Plan, Plan, Plan
Elizabeth and I started discussing the addition of a front porch just a few weeks after purchasing the Hardaway Cottage. Our negotiations started with a 200 square foot deck and ended with a 713 square foot accessible front porch that can accomodate 60 people seated for a small wedding. This challenge but fantastic project would transform the look of the imposing entrance into a warm and inviting comfortable place to spend time with friends.
The Hardaway is an example of Georgian Architecture. These homes were designed to have an imposing entrance that states to the world “we have arrived.” It is also a part of why the Hardaway gained the local reputation of “creepy white house on the hill.” Elizabeth knew that a well designed front porch would soften the look of the entrance and also give a needed and valuable space to enjoy the house.
Starting with the look and feel we were able to design a deck that gives access from the front door and both Sunroom Windows once they were opened. A wheelchair ramp runs along the side wall of the Sunroom with an almost flat access from the driveway. The image above was created in Sketch-Up. This is the same program used in many HDTV house remodeling shows. It has a steep learning curve and is more like CAD software than graphic design programs. I wrestled with it but eventually got a good rendering to make base decisions.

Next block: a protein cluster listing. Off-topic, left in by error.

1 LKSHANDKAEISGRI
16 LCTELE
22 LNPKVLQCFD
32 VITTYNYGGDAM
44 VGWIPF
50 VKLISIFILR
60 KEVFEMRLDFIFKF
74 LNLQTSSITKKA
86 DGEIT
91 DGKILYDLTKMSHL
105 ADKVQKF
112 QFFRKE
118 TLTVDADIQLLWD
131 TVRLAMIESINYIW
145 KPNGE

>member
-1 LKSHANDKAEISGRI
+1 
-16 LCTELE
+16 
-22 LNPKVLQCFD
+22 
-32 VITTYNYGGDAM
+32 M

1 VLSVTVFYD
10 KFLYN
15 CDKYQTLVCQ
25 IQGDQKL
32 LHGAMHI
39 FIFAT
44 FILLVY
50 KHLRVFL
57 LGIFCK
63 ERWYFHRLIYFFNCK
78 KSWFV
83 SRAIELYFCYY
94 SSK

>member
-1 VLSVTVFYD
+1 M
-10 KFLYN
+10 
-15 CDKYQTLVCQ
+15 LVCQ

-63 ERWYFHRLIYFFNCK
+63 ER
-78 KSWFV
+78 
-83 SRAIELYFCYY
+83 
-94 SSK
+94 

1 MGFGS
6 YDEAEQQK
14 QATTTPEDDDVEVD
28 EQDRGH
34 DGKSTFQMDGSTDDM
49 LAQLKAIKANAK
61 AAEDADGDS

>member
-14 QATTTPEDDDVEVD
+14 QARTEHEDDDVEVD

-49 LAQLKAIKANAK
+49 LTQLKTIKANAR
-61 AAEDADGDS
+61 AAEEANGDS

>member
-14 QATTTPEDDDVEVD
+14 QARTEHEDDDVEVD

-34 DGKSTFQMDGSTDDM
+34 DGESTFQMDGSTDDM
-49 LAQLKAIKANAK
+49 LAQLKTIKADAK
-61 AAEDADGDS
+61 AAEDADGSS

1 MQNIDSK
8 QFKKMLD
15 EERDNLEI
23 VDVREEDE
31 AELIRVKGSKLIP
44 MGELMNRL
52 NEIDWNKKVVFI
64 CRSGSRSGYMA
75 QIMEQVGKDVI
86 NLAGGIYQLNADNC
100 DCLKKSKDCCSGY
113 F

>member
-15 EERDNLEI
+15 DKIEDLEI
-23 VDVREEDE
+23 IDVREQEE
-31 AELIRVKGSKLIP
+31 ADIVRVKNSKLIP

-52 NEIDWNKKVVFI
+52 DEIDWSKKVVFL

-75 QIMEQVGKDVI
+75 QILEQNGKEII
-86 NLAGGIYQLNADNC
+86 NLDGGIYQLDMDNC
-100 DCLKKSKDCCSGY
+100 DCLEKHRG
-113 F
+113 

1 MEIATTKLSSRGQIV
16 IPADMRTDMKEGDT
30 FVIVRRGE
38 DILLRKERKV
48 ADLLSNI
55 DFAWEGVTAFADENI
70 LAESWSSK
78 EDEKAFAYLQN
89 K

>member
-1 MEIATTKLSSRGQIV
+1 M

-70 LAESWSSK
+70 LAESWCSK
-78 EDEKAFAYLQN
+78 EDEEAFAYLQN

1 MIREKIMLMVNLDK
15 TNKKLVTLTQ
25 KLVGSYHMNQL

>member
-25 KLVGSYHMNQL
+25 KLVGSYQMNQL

Next was the budgeting. Every nail, joist hanger, post, beam, joist, and deck board had to be selected and purchased. That meant support to finishing structures had to be designed to meet the 2014 Georgia Prescriptive Deck Building Codes. Had help with that from Rachel and Doug Butler. Thanks guys. The code describes how each portion of the deck is built to sustain the anticipated stress of weight and usage. It gives sizes of footers, support posts, beams, joists, decking, railings, and steps. It also prescibes current codes for how to attach all of the pieces with the proper hardware and fasteners. It still involves way too many choices. Budget, oh yes. The small porch from our original design had material costs of $2,500. The final design with the wrougt iron railing stands at $5,500. However, Elizabeth has designed a stunning porch. It will clearly be a statement piece the home really needed.
The fun begins as we break ground for the footers. Same deck time…same deck channel.